Hailed as the only artist nominated in one Grammy year for both Best Rock Song (“Ain’t Messin ‘Round”) and Best Traditional R&B Song (“Please Come Home”), Gary Clark Jr. now bends genres even further. Next month, there’s Blak and Blue: The Mixtape, a hip-hop-structured comp of unreleased tracks and remakes of his major label debut.
The collection’s not yet complete, but Warner Bros., Clark’s label, maintains that’ll happen over the next couple weeks. The local guitar hero’s already culled contributions from singers Erykah Badu, Bilal, and Jill Scott, rapper Talib Kweli, and Houston jazz-hop impresario Robert Glasper.
If the Big K.R.I.T.-assisted remake of Blak and Blu’s title track streaming here is any indication, The Mixtape will offer a deep descent into Clark’s expansive interests. The Austinite’s national bow came out October 2012 as something of a hodgepodge drawing blood from the legends of Jimi Hendrix, Al Green, and Little Johnny Taylor, and matched elements of deep blues alongside contemporary hip-hop in ways few albums had prior.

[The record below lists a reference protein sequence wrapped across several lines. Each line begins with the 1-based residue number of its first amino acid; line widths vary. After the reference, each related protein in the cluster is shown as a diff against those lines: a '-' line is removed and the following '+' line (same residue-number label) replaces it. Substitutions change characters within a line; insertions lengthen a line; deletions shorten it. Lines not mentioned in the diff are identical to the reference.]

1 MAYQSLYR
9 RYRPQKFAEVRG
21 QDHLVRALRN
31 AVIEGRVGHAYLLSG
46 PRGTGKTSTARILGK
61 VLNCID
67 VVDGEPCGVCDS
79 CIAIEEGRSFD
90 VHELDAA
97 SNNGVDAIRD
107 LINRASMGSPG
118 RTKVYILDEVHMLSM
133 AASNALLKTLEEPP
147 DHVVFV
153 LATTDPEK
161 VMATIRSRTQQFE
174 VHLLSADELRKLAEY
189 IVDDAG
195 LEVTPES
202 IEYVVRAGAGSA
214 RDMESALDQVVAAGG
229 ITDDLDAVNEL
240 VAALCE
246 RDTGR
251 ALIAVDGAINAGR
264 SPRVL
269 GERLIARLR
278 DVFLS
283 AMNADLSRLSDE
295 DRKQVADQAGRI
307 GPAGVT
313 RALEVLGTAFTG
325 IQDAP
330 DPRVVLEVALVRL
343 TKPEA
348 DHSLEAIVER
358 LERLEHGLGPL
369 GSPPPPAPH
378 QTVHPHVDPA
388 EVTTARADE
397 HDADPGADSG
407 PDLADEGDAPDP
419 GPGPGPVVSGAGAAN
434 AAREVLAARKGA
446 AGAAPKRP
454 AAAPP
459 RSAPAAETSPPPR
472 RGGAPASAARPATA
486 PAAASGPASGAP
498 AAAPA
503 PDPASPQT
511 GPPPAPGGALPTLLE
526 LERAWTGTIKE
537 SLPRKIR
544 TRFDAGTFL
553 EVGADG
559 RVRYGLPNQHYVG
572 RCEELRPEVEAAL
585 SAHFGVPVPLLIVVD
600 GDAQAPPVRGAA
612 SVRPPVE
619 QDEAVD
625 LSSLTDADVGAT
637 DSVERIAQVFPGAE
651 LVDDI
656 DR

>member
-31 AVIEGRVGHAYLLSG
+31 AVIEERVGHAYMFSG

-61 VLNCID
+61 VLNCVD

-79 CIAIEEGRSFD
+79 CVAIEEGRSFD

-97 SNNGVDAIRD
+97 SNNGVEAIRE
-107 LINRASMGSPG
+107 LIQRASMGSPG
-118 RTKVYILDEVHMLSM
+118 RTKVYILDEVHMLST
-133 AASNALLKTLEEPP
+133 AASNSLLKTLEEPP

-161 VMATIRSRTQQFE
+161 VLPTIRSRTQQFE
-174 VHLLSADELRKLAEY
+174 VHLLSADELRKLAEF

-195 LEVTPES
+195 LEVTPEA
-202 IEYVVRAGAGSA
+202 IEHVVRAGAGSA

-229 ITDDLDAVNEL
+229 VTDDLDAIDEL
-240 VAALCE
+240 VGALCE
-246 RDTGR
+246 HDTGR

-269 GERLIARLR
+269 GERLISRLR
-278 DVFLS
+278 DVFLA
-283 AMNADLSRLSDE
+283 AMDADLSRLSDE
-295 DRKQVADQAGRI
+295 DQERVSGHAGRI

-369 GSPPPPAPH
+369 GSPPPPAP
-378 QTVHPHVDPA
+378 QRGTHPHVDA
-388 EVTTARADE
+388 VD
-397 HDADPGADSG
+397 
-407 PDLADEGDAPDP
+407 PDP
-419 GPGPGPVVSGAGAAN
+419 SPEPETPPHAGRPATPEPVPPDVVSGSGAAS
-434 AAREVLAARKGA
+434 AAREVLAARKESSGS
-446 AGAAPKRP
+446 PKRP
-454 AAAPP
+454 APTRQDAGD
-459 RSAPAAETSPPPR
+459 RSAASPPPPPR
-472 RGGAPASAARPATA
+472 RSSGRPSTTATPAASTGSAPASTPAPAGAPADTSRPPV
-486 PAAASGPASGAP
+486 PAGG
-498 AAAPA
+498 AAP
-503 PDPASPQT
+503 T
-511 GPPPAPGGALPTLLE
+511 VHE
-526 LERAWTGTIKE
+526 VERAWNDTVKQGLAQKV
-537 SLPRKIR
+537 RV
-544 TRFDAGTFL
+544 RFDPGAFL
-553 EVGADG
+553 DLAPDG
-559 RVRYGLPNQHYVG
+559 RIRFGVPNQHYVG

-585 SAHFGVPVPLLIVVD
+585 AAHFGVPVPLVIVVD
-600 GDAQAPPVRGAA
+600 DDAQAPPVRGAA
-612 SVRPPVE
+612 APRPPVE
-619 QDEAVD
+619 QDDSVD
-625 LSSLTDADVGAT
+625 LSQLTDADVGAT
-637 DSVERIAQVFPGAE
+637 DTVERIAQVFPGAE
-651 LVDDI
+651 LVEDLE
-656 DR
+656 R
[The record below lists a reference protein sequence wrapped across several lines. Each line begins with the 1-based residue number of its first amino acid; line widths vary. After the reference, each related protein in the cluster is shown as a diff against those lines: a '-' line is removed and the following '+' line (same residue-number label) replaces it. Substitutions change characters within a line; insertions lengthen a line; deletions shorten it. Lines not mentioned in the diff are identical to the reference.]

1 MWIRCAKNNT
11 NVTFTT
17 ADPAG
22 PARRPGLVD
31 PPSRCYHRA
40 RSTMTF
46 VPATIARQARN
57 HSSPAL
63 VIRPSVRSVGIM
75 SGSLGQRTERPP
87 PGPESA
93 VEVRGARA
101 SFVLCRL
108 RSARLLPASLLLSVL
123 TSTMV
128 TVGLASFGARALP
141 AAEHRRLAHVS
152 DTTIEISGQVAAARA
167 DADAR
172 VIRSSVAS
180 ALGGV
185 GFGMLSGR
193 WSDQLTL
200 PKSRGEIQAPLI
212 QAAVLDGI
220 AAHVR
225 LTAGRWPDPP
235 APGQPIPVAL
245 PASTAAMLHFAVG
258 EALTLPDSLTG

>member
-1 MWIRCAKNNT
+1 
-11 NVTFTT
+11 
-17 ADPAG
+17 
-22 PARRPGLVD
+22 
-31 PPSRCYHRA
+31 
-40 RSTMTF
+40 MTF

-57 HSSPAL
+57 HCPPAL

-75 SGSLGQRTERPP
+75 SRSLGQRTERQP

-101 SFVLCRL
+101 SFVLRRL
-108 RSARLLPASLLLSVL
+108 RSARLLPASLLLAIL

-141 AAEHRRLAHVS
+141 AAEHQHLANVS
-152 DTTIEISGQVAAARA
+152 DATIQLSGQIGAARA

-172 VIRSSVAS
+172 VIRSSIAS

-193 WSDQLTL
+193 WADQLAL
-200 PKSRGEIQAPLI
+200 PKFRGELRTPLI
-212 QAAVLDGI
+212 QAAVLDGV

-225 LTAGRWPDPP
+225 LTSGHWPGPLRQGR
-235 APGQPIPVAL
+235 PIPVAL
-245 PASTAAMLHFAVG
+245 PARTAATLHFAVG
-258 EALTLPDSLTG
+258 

Such experimentation drew ire from Clark traditionalists in search of Delta blues, but that adventurousness proved provocative for a much wider audience. A couple years removed from playing for $3 covers at Lamberts, Clark had taken full command of his root passions.
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